Linda Ryder’s Story: From Team Tanzania volunteer to living in Dodoma, Tanzania
I joined FTLOA at the time that research and planning were underway for the construction of the Dodoma Technical Institute. I was a member of the team that traveled to Tanzania in 2015 when the building was being completed. This was my first time in Tanzania and I immediately felt that I had come home and would be spending more time in this beautiful country.
I traveled to Tanzania again in October 2017 to take part in the Ipagala Project, in May 2018 to take part in the Nashipay School Project. After these three experiences I determined that it was time for me to move to Dodoma, TZ. With the assistance of Ben and Joseph from DTI I obtained a Volunteer Work Permit and a two year Residence Permit and moved to Dodoma in October 2018. When the FTLOA team traveled to Tanzania for the Ndachi School Project in May 2019 I worked with the team leader to arrange travel and accommodation for the team and traveled with them when they visited the Ndachi site.
Through my volunteer work with DTI I was able to establish a Days for Girls Enterprise in Dodoma. This group of women make and sell the Days for Girls Kits (reusable menstrual pads). The group is also trained to provide presentations on women’s’ and girls’ health. I act as Mentor for the group and provide assistance where required.
Since moving to Tanzania I have maintained my membership in FTLOA and stay in touch by e-mail and WhatsApp. Through new contacts I have met US ad TZ members of Tanzania Life Project (TLP) who bring fresh water into villages in the Dodoma Region. I had the opportunity to travel with them to the village of their latest project and meet the people in the village. This project provided the first sale of the DFG Kits (made by the Dodoma Group) which were distributed in the village when we visited. I maintain a close contact with TLP in the US and we share information.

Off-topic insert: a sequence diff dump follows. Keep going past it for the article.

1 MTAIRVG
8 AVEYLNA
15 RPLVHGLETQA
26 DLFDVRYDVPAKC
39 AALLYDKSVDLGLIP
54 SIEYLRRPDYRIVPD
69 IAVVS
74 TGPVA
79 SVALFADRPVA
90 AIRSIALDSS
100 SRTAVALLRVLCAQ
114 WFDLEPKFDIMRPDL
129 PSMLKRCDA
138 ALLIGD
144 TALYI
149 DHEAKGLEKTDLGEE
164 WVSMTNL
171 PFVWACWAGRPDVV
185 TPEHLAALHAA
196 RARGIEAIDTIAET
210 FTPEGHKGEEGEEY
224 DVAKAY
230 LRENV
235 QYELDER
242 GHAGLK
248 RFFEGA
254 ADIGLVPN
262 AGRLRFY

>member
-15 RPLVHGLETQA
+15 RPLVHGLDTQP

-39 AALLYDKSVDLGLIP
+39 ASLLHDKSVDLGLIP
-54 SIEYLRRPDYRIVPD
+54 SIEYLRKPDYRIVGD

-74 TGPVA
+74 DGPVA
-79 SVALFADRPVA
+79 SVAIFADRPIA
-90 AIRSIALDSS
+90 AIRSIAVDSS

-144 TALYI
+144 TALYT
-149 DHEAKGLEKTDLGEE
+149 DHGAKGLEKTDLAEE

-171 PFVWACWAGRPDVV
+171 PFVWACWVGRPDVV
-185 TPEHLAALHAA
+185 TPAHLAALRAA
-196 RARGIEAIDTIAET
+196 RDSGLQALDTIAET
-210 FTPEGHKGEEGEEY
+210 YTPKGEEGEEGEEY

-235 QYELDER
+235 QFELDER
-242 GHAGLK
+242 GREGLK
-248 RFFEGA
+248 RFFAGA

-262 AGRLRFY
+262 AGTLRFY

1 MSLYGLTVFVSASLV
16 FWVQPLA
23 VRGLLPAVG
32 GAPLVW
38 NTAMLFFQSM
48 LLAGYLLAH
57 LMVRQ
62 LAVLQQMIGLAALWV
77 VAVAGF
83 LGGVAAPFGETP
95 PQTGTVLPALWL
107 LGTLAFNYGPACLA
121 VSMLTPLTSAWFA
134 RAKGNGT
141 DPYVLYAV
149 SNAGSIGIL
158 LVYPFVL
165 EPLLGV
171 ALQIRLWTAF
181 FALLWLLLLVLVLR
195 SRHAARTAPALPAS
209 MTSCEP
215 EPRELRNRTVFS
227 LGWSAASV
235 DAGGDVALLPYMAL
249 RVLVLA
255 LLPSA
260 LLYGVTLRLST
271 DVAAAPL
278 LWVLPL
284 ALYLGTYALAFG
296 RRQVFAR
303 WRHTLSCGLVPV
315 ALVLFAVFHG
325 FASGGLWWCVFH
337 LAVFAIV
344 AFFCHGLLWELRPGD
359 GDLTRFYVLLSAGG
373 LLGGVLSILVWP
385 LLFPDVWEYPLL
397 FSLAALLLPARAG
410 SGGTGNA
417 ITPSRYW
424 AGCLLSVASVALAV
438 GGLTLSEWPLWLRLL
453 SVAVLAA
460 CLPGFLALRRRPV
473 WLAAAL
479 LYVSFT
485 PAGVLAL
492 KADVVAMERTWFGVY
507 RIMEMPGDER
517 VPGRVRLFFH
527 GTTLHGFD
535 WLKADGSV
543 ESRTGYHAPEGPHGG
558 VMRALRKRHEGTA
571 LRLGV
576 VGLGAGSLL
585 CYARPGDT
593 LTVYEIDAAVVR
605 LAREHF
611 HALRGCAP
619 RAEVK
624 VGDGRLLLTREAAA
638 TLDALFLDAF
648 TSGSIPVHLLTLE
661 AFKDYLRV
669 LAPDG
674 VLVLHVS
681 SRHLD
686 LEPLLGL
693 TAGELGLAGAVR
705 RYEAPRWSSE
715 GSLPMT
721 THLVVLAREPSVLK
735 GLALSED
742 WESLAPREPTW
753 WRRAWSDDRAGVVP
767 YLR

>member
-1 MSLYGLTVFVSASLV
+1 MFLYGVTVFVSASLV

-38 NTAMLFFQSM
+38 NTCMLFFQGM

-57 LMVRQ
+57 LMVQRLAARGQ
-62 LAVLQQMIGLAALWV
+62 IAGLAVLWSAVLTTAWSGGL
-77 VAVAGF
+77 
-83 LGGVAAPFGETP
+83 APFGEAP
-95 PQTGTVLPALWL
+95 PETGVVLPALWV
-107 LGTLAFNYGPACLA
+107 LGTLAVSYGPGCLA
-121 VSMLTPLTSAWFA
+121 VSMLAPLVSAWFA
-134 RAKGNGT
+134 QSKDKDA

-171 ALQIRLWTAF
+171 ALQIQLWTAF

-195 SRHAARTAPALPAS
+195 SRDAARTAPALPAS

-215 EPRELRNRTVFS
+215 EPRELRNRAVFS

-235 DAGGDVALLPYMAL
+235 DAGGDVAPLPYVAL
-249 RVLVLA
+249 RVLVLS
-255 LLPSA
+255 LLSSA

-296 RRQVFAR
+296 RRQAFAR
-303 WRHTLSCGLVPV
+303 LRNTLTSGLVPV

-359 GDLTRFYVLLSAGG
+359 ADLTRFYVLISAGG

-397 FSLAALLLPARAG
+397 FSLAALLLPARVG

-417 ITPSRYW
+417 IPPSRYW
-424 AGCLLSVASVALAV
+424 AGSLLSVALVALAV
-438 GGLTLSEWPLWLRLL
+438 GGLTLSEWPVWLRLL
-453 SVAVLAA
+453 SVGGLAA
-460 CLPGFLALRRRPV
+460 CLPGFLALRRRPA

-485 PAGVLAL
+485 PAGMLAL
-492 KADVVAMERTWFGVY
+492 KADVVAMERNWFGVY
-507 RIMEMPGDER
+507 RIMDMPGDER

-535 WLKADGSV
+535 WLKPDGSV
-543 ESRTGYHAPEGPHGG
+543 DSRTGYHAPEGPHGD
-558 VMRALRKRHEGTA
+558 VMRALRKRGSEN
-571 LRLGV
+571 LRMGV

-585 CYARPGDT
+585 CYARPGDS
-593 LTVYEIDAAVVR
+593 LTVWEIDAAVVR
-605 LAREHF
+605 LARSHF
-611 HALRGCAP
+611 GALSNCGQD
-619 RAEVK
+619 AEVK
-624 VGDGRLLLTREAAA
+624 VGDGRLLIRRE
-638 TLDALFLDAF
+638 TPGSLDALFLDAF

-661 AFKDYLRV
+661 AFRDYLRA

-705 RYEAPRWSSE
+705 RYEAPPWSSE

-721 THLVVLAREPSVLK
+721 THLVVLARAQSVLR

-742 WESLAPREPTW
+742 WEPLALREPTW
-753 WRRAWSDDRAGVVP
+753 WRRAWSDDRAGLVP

I have also met Barbara from UK who has been traveling to villages in the Morogoro Region for several years to assist with projects that are funded from UK. We had a short visit when she was last here and we keep in touch through e-mail and WhatsApp calls. She will return when travel is again safe. We continue to share information about Tanzania.
I have made new friends who assist me with learning Swahili and performing day to day tasks, such as transportation and shopping. It was an enlightened decision to move here and I continue to learn about Tanzanians and their country (now my adopted country). Through other connections I have had the opportunity to visit several villages and meet some of the people living there.
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I decided and it came true…….
What an experience! I was fulfilling my mother’s dream of working in Africa. I never ever thought that I would travel to Africa, it was just too far away and too different. But when I heard about the opportunity people in the Society were having by going to Tanzania and working to make a better world for the children I knew that I was going to go. I didn’t know how but once I had decided, it did come true. Three of my friends decided to come with me. Long-time friends who were caught up in my enthusiasm.